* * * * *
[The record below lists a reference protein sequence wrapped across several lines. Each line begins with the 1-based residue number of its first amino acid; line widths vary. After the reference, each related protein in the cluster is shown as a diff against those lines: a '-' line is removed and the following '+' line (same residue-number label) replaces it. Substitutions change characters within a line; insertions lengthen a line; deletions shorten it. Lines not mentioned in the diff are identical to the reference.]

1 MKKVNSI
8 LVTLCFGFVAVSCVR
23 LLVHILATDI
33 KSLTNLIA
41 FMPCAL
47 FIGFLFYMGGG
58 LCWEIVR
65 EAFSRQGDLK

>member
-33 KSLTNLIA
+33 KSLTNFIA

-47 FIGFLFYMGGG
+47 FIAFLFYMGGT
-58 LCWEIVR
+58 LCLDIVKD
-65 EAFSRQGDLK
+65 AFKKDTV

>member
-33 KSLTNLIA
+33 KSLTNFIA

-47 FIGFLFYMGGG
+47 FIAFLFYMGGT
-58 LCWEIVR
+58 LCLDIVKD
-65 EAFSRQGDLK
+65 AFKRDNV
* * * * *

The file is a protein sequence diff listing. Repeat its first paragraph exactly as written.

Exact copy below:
[The record below lists a reference protein sequence wrapped across several lines. Each line begins with the 1-based residue number of its first amino acid; line widths vary. After the reference, each related protein in the cluster is shown as a diff against those lines: a '-' line is removed and the following '+' line (same residue-number label) replaces it. Substitutions change characters within a line; insertions lengthen a line; deletions shorten it. Lines not mentioned in the diff are identical to the reference.]